Although the conflict in Darfur is no longer at the forefront of the media’s attention, violence there remains unrelenting.
Since the conflict erupted in February 2003, nearly 300,000 people have died and 2.7 million have lost their homes. It’s a genocide that has devastated the region and left the war-torn country deeply divided.
The civil war in Darfur, Sudan, is a conflict between the Sudanese military, which employs the Janjaweed, a Sudanese militia group, and a number of rebel groups, most notably the Sudan Liberation Movement and the Justice and Equality Movement. Over the past six years, millions of innocent civilians have been caught in the crossfire, experiencing horrific violence and indiscernible crimes against humanity.
Sima Samar, a United Nations (U.N.) human rights investigator, reported last week that Sudanese forces are continuing to arrest and torture activists and aid workers. Despite the fact that under current U.N. Security Council resolutions, air attacks in Darfur are banned, Samar reports Sudanese forces are continuing to carry out attacks on civilians. In addition, Samar received reports of arbitrary arrests, detention, and torture of human rights defenders and humanitarian workers by security forces.
Even though the U.N. has declared the war in Darfur a ‘low intensity conflict’ with 150 deaths a month, there remains a serious threat that the conflict will escalate. Today, the state of Darfur is teetering on the edge of catastrophe. Government forces clash with armed forces, while the armed movements fight among each other as well as within their own forces. The army clashes with the militias, and there are intertribal clashes. All of the parties to the conflict are guilty to some degree for the continued violence.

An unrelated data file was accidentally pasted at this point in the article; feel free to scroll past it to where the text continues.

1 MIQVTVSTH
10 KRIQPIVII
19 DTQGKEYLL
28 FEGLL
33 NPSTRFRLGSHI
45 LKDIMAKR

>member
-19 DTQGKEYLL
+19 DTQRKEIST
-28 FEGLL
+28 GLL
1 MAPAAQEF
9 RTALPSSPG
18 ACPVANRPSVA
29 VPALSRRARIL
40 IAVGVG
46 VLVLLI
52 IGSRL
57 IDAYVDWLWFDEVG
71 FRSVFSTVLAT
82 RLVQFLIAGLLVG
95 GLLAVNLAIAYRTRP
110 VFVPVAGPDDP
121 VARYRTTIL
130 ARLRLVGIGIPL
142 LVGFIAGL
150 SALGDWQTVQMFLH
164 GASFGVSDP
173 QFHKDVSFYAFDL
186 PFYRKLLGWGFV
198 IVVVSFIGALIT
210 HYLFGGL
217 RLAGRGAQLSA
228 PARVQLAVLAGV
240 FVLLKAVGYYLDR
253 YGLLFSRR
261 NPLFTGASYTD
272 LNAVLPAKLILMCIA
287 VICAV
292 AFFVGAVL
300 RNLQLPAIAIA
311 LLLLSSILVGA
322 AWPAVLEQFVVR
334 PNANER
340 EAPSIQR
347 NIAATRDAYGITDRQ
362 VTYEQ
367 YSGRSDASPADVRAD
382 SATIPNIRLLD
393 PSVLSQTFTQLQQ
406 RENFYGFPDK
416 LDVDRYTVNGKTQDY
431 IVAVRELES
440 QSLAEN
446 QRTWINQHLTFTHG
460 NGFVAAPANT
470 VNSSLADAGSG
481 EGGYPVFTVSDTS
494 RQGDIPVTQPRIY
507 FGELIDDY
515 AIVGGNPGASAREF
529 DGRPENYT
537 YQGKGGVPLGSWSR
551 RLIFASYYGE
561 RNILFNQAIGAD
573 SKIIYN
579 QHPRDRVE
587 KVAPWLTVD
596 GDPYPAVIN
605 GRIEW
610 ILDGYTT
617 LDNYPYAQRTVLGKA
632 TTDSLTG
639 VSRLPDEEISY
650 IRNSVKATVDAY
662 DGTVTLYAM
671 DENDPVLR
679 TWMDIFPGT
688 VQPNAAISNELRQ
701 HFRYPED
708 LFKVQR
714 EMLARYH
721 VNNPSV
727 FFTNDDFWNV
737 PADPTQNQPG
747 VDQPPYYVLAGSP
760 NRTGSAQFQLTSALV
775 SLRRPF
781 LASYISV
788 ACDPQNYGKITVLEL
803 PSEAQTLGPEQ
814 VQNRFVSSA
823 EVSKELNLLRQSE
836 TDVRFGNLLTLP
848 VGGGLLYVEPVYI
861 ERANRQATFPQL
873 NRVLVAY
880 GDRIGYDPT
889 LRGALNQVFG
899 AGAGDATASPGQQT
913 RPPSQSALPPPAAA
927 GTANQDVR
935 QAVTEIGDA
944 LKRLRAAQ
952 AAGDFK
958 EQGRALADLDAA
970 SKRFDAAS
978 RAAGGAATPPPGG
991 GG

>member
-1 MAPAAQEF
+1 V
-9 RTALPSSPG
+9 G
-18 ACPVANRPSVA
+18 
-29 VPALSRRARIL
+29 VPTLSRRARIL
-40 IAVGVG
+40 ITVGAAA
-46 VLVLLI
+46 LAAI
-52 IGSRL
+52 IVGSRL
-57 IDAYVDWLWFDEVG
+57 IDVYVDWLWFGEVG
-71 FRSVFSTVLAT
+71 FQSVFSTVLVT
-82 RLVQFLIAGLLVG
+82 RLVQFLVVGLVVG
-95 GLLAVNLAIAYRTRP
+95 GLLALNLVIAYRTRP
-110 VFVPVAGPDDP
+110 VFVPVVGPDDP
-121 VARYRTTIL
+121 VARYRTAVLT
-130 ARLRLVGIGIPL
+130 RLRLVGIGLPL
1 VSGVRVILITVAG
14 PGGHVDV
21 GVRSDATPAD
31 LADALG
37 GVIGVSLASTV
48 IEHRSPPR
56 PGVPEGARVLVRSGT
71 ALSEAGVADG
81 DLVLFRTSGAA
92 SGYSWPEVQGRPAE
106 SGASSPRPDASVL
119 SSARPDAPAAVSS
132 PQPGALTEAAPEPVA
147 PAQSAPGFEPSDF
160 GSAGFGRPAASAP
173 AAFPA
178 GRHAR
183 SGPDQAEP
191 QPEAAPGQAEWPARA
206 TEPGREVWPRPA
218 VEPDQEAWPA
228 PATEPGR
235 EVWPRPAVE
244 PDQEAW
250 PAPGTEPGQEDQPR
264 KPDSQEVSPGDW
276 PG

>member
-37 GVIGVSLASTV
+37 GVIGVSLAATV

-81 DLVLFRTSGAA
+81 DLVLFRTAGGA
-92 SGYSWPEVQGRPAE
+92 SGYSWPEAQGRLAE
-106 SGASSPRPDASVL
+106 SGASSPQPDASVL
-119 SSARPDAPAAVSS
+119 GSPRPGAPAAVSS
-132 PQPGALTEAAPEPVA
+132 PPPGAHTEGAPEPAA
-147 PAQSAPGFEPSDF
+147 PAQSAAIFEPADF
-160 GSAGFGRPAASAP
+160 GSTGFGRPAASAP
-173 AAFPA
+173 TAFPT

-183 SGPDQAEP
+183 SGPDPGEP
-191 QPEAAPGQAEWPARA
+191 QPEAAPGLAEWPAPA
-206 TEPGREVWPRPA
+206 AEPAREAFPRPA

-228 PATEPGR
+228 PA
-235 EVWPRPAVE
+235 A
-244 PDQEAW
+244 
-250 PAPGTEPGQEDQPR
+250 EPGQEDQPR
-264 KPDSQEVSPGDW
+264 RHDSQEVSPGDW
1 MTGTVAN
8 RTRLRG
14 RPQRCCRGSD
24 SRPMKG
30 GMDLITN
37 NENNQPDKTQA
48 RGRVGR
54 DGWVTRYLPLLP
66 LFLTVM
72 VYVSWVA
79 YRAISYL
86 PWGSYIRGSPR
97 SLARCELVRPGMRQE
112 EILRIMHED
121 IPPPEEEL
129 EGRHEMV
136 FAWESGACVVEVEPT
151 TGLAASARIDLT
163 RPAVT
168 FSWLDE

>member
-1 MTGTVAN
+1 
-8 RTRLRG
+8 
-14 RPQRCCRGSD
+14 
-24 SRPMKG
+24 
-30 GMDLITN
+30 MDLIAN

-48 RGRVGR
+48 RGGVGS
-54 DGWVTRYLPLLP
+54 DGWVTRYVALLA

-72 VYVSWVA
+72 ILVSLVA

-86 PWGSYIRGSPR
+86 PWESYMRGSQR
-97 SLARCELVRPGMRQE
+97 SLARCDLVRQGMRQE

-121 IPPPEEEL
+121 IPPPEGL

It is important that the situation in Darfur not be ignored. It involves crimes against humanity and those responsible for the atrocities must be brought to justice. As a member of the Congressional Human Rights Caucus, I feel strongly that we must remain committed to ending this humanitarian crisis. In 2008, I co-sponsored the “Darfur Peace and Accountability Act” and the “Darfur Accountability and Divestment Act,” supported House Resolutions that call for the development and implementation of a comprehensive strategy to protect civilians, and I’ve protested at the Sudanese Embassy. But Congress and the White House need to ratchet up the pressure even more.
While the conflict no longer commands daily media attention, it is still very much real. I strongly urge the international community to take stronger action to help bring a resolution and an end to the violence. Those being victimized in Darfur have no voice of their own. It is incumbent upon us to hear and respond to their cries.